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The Truth about 75Hz vs. 55Hz Guitar Speaker Cones

by vaughn skow September 08, 2012 4 min read

I’ll just bet that you have noticed that the WGS Reaper is available either with the (standard) 75Hz, or 55Hz cone.  Several other speaker manufacturers also offer this option.  But, what does it really mean in terms of tone?  Let’s talk about that.

First, we need to understand that the natural response of the raw cone is not the same as the final natural response of the completed speaker, which is expressed as the speaker’s Resonant Frequency (abbreviated Fs).  Here is the textbook description of a speaker’s Fs:

“Also called F0, resonance frequency measured in hertz (Hz). The frequency at which the combination of the energy stored in the moving mass and suspension compliance is maximum, and results in maximum cone velocity. A more compliant suspension or a larger moving mass will cause a lower resonance frequency, and vice versa. Usually it is less efficient to produce output at frequencies below Fs, and input signals significantly below Fscan cause large excursions, mechanically endangering the driver. Woofers typically have an Fsin the range of 13–60 Hz. Midranges usually have an Fs in the range of 60–500 Hz and tweeters between 500 Hz and 4 kHz. A typical factory tolerance for Fs spec is ±15%.”

Here is a more abbreviated description:

“This is the free-air resonance of a speaker; it's the frequency that the speaker wants to vibrate at. This is a result of the weight of the moving parts (cone, etc) in balance with the stiffness of the speaker's suspension. At a speaker's Fs the speaker will over emphasize (make louder) that frequency and cause crossover points to change due to impedance variances. For accurate sound reproduction these frequency peaks must be controlled (kept flat).”

So, the final Fs of a speaker is: 1) the frequency at which it naturally wants to resonate, and 2) is a result of the balance (tuning) between the speaker’s moving parts and the suspension.  Think about those two points for a second.  Let’s make this comparison: take the A-string on your guitar; would you say that its Fs is 110Hz?  Well, yes and no.  When the guitar is TUNED to standard (A-440) then, yes, apx. 110Hz would be the frequency at which that string resonates.  However, the string can be tuned to resonate throughout quite a wide range.  Now, will a typical A-string (of around .036” diameter) be able to resonate at say, the low or high E pitches on your guitar?  No, its mass is to high to resonate at the pitch of the High E, and to low to resonate at the pitch of the low E string; that is, after all why all the strings on our guitars are not the same size.  The same basic principals apply to loudspeakers.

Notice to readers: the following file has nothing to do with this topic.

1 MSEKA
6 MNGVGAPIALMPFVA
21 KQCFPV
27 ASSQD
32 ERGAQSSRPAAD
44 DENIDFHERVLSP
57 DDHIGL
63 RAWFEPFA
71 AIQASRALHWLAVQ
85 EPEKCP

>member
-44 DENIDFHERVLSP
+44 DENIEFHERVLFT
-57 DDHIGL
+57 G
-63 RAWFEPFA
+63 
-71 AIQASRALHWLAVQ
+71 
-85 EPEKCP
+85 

A raw speaker cone will have a frequency at which it naturally wants to resonate, based on the properties of the material it is made of and its dimensions.  Everything in life has an Fs!  Thump on a metal mic stand, it wants to resonate at a pitch of say 2000Hz, thump on your wall, probably resonates around 400-600Hz.  Everything in the Universe has a resonant frequency!  Okay, so, back to speakers.  The question I often hear is something like: “if the WGS Reaper 55 has a 55Hz cone, why is its Fs listed as 75Hz”. That’s easy!  The CONEmay resonate at 55Hz all by its self, but the overall balance (tuning) of the speaker results in a Fs (for the completed speaker) of 75Hz.  There are other guitar speaker companies out there that simply list the Fs of a speaker with a 55Hz cone as being 55Hz, but that’s not accurate.  Oh, and then there is the fact that the Fs of a speaker lowers over time as the suspension loosens up.  The Reaper 55, with an out-of-the-box Fs of 75Hz will settle down to about 60-65Hz when fully broken in.

Okay, so now you know the truth, the whole truth, & nuttin but the truth.  Trying to get a speaker to produce frequencies much below it’s overall Fs doesn’t work very well.  So, what exactly does this equate to in guitar tone?  Well, I’m glad you asked.  A standard tuned 6-string guitar has a fundamental frequency range from about 90Hz (Low e-string, open) to 1,300Hz (high e-string, 24th fret).  Upper harmonics extend to about 4000Hz (this varies greatly).  So, given this range, a speaker with a non broken-in Fs of around 80-100Hz works out quite well.  But what about drop-tunings and 7-string guitars that are all the rage in certain music forms?  Well, if the lowest note your guitar produces is a D, that’s about 75Hz, here is where a speaker with an Fs of 75Hz will really help you out.  A low C is about 65Hz, here is where you are in the range of drivers made for Bass guitar with an Fs of 65Hz or below!   A good guitar speaker, which needs to be nimble and articulate in order to sound pleasing, will not have an Fs that low.  Think about a hi-fi system; why do you have separate woofers and tweeters?  Because no one speaker can do a decent job of reproducing the entire sonic spectrum.  Take the 15” WGS Bass speaker, for instance, it has an insanely low 32Hz Fs … would it make a good guitar speaker?  Not if you want any sparkle and touch sensitivity.  But man can it move some serious air!

The point:  1) not all Fs specs are the same, 2) its a game of give-n-take. 

In my next blog I’ll do some video comparisons of the 75Hz and 55Hz Reapers.  Ya’all come back now!

emailVaughn     About Vaughn Skow

My outside blog recommendation this week is a serious breakdown of guitar tunings and relative pitches on Wiki!

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